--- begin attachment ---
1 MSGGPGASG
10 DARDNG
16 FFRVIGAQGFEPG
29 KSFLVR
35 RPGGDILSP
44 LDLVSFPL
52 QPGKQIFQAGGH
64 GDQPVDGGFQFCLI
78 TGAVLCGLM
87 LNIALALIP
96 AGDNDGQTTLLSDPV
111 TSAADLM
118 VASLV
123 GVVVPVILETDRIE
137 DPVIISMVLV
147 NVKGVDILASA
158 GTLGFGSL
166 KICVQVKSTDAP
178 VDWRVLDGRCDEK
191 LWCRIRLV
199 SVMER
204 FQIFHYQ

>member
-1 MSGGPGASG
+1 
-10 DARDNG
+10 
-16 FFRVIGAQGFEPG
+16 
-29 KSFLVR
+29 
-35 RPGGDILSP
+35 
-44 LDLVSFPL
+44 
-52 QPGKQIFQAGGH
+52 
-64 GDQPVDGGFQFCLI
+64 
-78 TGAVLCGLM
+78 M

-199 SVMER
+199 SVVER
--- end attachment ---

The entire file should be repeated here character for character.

1 MSGGPGASG
10 DARDNG
16 FFRVIGAQGFEPG
29 KSFLVR
35 RPGGDILSP
44 LDLVSFPL
52 QPGKQIFQAGGH
64 GDQPVDGGFQFCLI
78 TGAVLCGLM
87 LNIALALIP
96 AGDNDGQTTLLSDPV
111 TSAADLM
118 VASLV
123 GVVVPVILETDRIE
137 DPVIISMVLV
147 NVKGVDILASA
158 GTLGFGSL
166 KICVQVKSTDAP
178 VDWRVLDGRCDEK
191 LWCRIRLV
199 SVMER
204 FQIFHYQ

>member
-1 MSGGPGASG
+1 
-10 DARDNG
+10 
-16 FFRVIGAQGFEPG
+16 
-29 KSFLVR
+29 
-35 RPGGDILSP
+35 
-44 LDLVSFPL
+44 
-52 QPGKQIFQAGGH
+52 
-64 GDQPVDGGFQFCLI
+64 
-78 TGAVLCGLM
+78 M

-199 SVMER
+199 SVVER